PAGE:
Arriving home with this new and totally simple revelation pulsing through my veins, I make a wonderful Sunday morning breakfast for my family.

Sitting around over fried eggs and turkey bacon, my 17-year-old daughter reveals that one of her friends told her that she's had sex with eight boys. This friend is also 17. Somehow this information mixes in with my new understanding in what I could only see as a confirmation. What one could call a proof-is-in-the-pudding moment, to keep the food thing going.

"Eight guys" I repeat, looking at my husband's eyes shocked out of their sockets while pretending to read the words on the newspaper page in front of him. "With eight guys?", I say again, spraying toast from my mouth, feeling a bit of egg backing back up into my mouth. "Wow" I say after clearing my throat, trying not to sound too alarmed or judgmental while at the same time praying for the grace to handle this newly shared info.

"And guess what else" my daughter continues. I didn't really feel like guessing what else at that moment. I was still waiting for grace to arrive.

"She never has family dinner. Ever. Can you believe that?" My daughter says this with an incredulous look on her face. Sadly I can, I answer in my head with no look on my face. Grace will arrive and supply a look. I doubt grace will be packing a smile.

"I told her my mom's been obsessed with family dinner for years." My daughter says this in a way that makes me feel better. Stops my decent into that place inside, where all of the sadness I feel for the world, lives. Something in her tone, it's not pride, not exactly gladness either, but something in her tone when she says this that I catch and it is good. It conveys to me that somehow, someway, through all of the nights over all of the years, she knows it is a good thing, this obsession of mine.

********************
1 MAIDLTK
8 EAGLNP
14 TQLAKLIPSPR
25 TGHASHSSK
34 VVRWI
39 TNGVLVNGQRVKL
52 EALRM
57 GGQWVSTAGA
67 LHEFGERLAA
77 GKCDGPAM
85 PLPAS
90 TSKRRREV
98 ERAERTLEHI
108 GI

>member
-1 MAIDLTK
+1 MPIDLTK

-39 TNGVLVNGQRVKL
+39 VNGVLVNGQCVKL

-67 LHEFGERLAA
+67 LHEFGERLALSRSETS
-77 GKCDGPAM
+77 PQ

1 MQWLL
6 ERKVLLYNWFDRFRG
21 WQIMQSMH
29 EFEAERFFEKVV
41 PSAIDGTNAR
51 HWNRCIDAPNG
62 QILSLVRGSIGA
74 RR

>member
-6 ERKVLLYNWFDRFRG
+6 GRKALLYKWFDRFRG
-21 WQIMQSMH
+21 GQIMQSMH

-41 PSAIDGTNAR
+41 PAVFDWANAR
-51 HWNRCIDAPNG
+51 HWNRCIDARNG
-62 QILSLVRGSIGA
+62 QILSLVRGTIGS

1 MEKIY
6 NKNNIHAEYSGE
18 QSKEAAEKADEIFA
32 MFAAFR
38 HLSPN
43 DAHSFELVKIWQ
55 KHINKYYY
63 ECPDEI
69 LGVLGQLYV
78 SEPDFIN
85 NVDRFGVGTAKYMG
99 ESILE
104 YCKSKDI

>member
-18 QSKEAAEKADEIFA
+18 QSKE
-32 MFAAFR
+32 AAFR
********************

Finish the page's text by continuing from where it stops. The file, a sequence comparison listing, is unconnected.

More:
Look, I'm not going to go so far as to say eat together and your teenager will not be racking up sex partners like new shoes. Nor that it's easy. When my eldest daughter was a sullen 16 year old and her little sister a 9-year-old who thought all the attention in the world should go to her, I truly began to understand why my father needed a couple of scotch high balls before coming to the dinner table. If asked to describe a family meal in our house during those times (and others) my husband had two words. Nerve test.

But that 16-year-old is, today at 24, my best friend. And I absolutely heard something akin to gladness in her younger sister's tone on Sunday.

This Saturday people of the Jewish religion will be celebrating Yom Kipper, the Holiest of High Holidays and the culmination of the last ten days of intimately reflecting on all of the things they might have done better during the past year; the moments when they might have shown more kindness or generosity, perhaps. And after a day of fasting, a day of intimately being with themselves, they will gather with family and friends. Gathering around the dinner table they will break the fast and feast. Greeting the new year with plans to do it all better, and in the hope of remembering those plans, they will give thanks for the food they are about to receive and honor God in doing so.

Family dinner, folks, no matter what church or temple you go to.

Communion. Like the Good Man said. It's a good thing.